Both a love letter to and spiritual successor of late 1990s 3D platformers such as Super Mario 64 and Banjo-Kazooie, Yooka-Laylee is a whimsical, mischievous open world platformer that manages to delight and surprise from the first minute.
Yooka-Laylee is one of those games where you just want to grab a friend and pull them over in order to share the journey together: its cartoonish, vibrant landscapes and suitably daft characters never fail to elicit smiles (alongside the odd groan from the bad puns).
Just like the good old days
Yooka-Laylee has a simple premise — bad guy Capital B and his corporation are attempting to capture a book powerful enough to recreate the world, its pages (“pagies”) scattered across multiple worlds, and it’s up to lizard Yooka and bat friend Laylee to hunt down and recover them.
Those who remember playing titles like Super Mario 64 will immediately feel right at home here: tight controls, expansive spaces to explore, and plenty of puzzles to overcome. Hivory Towers serves as a hub from which you can gradually reach and unlock the main five worlds to explore, each of which can also be expanded once enough pagies have been collected — substantially increasing the size and content of the worlds.
Each world features a diverse variety of places to explore and people to meet, and look deceptively simple. On your first time jumping into a world, you’ll probably feel like it seems easily managed and that you’ll breeze through in an hour or two; trigger the world’s expansion and suddenly the place seems twice as large. Furthermore, you’ll often revisit a world ten or twenty hours later — armed with new abilities and ideas about how to reach various nooks and crannies — and you’ll find yet more secrets and goodies that you never knew were there.
Speaking of collectibles, there are a whole bucketload. Alongside doing quests and searching around for pagies, you’ll want to be grabbing quills — a currency used for buying essential new abilities — as well keeping an eye out for health and power bar upgrades, coins used to access Rextro’s arcade games, mollycools in order to unlock new transformations, and more. There’s not just plenty to collect, but the good stuff is well hidden, and you’ll really need to work for it if you’re going for 100% completion.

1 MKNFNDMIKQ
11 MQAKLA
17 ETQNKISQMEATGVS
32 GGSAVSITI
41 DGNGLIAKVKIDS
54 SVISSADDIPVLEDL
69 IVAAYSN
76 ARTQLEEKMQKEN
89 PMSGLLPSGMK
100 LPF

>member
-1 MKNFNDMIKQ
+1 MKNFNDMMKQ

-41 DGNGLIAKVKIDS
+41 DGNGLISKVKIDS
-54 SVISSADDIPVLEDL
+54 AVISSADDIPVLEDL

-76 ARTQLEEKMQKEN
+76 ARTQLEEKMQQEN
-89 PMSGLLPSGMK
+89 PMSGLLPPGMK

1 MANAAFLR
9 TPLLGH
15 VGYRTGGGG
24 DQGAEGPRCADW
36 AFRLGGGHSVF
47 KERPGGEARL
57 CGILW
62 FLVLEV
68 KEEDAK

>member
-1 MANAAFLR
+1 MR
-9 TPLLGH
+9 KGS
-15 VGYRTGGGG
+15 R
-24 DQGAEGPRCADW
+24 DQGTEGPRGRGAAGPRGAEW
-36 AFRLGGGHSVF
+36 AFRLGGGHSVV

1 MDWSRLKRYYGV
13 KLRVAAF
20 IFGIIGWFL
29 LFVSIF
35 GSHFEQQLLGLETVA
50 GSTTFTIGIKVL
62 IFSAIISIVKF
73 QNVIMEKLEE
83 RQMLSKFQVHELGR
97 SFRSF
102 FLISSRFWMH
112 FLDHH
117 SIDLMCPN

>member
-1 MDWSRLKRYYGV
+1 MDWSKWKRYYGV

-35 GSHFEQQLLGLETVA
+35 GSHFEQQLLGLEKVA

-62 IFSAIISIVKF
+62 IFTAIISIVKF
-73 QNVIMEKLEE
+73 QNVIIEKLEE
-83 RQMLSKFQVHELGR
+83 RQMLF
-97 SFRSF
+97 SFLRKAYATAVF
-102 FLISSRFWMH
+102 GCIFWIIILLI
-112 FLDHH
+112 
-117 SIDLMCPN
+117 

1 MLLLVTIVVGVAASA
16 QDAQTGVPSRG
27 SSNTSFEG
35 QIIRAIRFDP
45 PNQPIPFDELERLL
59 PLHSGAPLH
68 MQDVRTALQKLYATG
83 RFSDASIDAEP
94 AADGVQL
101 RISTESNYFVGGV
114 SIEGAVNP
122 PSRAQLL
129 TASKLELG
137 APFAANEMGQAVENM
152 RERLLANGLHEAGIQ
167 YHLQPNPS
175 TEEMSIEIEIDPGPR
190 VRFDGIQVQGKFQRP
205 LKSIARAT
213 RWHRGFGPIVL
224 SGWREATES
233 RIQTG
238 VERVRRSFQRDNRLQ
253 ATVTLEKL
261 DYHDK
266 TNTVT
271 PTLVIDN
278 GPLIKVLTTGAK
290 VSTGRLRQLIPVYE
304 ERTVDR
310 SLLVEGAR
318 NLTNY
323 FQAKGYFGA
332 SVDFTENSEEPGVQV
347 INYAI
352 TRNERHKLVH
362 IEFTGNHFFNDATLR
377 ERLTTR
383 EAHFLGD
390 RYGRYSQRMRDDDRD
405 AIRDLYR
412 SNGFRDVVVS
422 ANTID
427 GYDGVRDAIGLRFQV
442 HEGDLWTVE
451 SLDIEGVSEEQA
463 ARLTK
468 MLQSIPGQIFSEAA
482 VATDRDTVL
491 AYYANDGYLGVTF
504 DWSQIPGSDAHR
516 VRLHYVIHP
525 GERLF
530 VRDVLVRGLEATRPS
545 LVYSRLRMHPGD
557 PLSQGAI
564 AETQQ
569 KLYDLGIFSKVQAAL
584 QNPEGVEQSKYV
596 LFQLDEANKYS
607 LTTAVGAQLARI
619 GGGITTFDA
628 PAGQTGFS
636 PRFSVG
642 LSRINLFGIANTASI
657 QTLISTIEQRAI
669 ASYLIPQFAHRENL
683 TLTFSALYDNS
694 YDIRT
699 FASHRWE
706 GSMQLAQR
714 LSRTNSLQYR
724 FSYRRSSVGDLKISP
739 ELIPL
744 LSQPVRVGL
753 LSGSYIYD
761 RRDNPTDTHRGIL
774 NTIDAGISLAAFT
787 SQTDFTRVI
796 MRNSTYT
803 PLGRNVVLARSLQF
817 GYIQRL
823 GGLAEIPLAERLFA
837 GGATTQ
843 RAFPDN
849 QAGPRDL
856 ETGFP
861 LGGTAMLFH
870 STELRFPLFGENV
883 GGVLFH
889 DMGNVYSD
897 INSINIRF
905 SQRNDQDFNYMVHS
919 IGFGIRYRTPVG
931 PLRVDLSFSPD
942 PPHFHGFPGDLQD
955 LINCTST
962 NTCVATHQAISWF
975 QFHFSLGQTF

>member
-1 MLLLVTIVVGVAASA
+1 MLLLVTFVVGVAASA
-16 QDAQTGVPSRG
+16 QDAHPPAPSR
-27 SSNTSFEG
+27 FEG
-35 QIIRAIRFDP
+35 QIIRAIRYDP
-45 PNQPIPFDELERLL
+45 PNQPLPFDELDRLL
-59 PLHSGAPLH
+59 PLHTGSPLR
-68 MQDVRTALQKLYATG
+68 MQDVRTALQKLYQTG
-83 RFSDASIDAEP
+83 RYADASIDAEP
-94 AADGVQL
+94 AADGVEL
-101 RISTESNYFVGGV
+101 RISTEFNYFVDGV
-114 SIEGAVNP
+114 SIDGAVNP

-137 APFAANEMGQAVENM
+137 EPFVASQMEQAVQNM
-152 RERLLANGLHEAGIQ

Each world also has five ghost writers scattered about who need to be collected, though it’s no mean feat — each spirit has its own quirk, whether they’re always trapped somewhere obscure, require smart ability use, or are willing to fight (or run away) to avoid capture.
Gameplay manages to stay fresh throughout your adventures as you gradually unlock further abilities — some mobility based, others more tactical — opening up previously inaccessible regions and new powers to assault enemies with. Earning pagies varies widely, with some locked away in hard to reach places and others given as rewards for helping out the various peculiar characters you’ll bump into.
Each character has their own straightforward requests; sometimes you’ll get clues about where to meet someone else, othertimes it’ll be a fetch quest or a test of your combat skill. None of them are too difficult, though there are a number of objectives in Yooka-Laylee which are really tough, whether it’s trying to figure out how to proceed or simply mechanical skill in learning how the boss battles work.
The game mixes up the usual exploration with a bunch of gameplay changes, such as minecart runs with Kartos, zooming sideways along hazardous tracks collecting gems and avoiding hazards. You’ll find him in each world, as well as polygonal dino Rextro, who seems to be stuck in the late ’90s and has a different minigame on offer once you’ve collected that world’s respective coin.
The minigames are pretty straightforward, ranging from top-down racing to infinite runner style games, and as an unexpected bonus can also be played from the main menu either solo, or with up to four people with local multiplayer.
Burps and Hiccups
Yooka-Laylee prides itself on essentially being a ’90s platformer in all but the shinier, modern HD graphics, and that’s where it can get a little divisive. Characters all speak in the same manner as Banjo-Kazooie, with odd grunts, “huh!”s and the occasional belch instead of full voice-overs. It’ll hit nostalgic notes with fans of the Banjo games, though it may be grating for younger players accustomed to more modern titles.
Classic camera issues that were prevalent with early 3D platformers also make an appearance here and there in Yooka-Laylee, though the worlds have been fairly well designed in order to minimise the impact.
Bugs are mostly non-existent, though I would always have a strange, persistent bunch of flying bees on my screen for a short time after unpausing, which is certainly a glitch of some kind — perhaps the game doesn’t like PlayStation controllers being used on the PC. I wish the game had either recognised or had the option of displaying gamepad controls in PlayStation format too, as not everyone uses XBox controllers; mentally converting on-screen inputs to actual buttons was a minor nuisance, but nothing gamebreaking.
Playtonic peg Yooka-Laylee with about thirty hours of play time, though in our experience that’s rather conservative and likely due to their testers knowing the game inside-out; we’d put a standard playthrough at around 35-40 hours, with a considerably lengthier play time if you’re a completionist and going for every collectible and secret in the game.